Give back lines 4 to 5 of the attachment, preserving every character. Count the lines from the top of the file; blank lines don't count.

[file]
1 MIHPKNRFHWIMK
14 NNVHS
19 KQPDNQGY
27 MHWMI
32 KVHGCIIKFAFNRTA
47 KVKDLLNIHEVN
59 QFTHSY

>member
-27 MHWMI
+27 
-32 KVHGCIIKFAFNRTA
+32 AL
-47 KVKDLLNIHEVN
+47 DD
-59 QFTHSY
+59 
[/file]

27 MHWMI
32 KVHGCIIKFAFNRTA